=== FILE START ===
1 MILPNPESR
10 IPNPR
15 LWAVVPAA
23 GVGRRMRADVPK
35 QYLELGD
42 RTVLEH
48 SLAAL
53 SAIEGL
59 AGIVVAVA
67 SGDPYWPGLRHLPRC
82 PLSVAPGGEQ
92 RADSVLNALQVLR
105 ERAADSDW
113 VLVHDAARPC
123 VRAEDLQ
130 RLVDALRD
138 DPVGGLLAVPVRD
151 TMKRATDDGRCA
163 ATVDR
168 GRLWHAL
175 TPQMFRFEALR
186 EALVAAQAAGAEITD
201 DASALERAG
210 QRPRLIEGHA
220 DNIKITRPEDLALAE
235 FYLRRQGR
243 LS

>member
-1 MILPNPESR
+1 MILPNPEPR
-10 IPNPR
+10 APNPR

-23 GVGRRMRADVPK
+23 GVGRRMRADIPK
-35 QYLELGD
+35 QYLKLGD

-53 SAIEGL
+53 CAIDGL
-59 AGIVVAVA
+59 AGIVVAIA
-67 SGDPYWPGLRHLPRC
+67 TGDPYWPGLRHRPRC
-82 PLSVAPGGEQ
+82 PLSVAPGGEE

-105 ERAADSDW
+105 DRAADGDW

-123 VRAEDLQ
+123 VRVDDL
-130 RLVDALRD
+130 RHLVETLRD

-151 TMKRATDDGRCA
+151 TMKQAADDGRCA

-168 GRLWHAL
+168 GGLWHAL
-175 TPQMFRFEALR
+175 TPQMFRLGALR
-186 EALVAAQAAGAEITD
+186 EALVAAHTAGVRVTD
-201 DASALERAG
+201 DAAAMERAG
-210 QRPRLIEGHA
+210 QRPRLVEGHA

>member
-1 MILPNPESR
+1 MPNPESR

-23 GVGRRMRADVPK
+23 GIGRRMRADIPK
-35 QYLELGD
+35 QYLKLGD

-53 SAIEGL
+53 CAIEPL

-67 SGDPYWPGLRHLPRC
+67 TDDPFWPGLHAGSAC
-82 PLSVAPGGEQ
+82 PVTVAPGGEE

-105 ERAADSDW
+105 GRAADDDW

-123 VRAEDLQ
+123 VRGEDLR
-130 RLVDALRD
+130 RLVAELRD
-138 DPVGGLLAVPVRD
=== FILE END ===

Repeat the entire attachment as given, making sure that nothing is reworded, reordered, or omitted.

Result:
1 MILPNPESR
10 IPNPR
15 LWAVVPAA
23 GVGRRMRADVPK
35 QYLELGD
42 RTVLEH
48 SLAAL
53 SAIEGL
59 AGIVVAVA
67 SGDPYWPGLRHLPRC
82 PLSVAPGGEQ
92 RADSVLNALQVLR
105 ERAADSDW
113 VLVHDAARPC
123 VRAEDLQ
130 RLVDALRD
138 DPVGGLLAVPVRD
151 TMKRATDDGRCA
163 ATVDR
168 GRLWHAL
175 TPQMFRFEALR
186 EALVAAQAAGAEITD
201 DASALERAG
210 QRPRLIEGHA
220 DNIKITRPEDLALAE
235 FYLRRQGR
243 LS

>member
-1 MILPNPESR
+1 MILPNPEPR
-10 IPNPR
+10 APNPR

-23 GVGRRMRADVPK
+23 GVGRRMRADIPK
-35 QYLELGD
+35 QYLKLGD

-53 SAIEGL
+53 CAIDGL
-59 AGIVVAVA
+59 AGIVVAIA
-67 SGDPYWPGLRHLPRC
+67 TGDPYWPGLRHRPRC
-82 PLSVAPGGEQ
+82 PLSVAPGGEE

-105 ERAADSDW
+105 DRAADGDW

-123 VRAEDLQ
+123 VRVDDL
-130 RLVDALRD
+130 RHLVETLRD

-151 TMKRATDDGRCA
+151 TMKQAADDGRCA

-168 GRLWHAL
+168 GGLWHAL
-175 TPQMFRFEALR
+175 TPQMFRLGALR
-186 EALVAAQAAGAEITD
+186 EALVAAHTAGVRVTD
-201 DASALERAG
+201 DAAAMERAG
-210 QRPRLIEGHA
+210 QRPRLVEGHA

>member
-1 MILPNPESR
+1 MPNPESR

-23 GVGRRMRADVPK
+23 GIGRRMRADIPK
-35 QYLELGD
+35 QYLKLGD

-53 SAIEGL
+53 CAIEPL

-67 SGDPYWPGLRHLPRC
+67 TDDPFWPGLHAGSAC
-82 PLSVAPGGEQ
+82 PVTVAPGGEE

-105 ERAADSDW
+105 GRAADDDW

-123 VRAEDLQ
+123 VRGEDLR
-130 RLVDALRD
+130 RLVAELRD
-138 DPVGGLLAVPVRD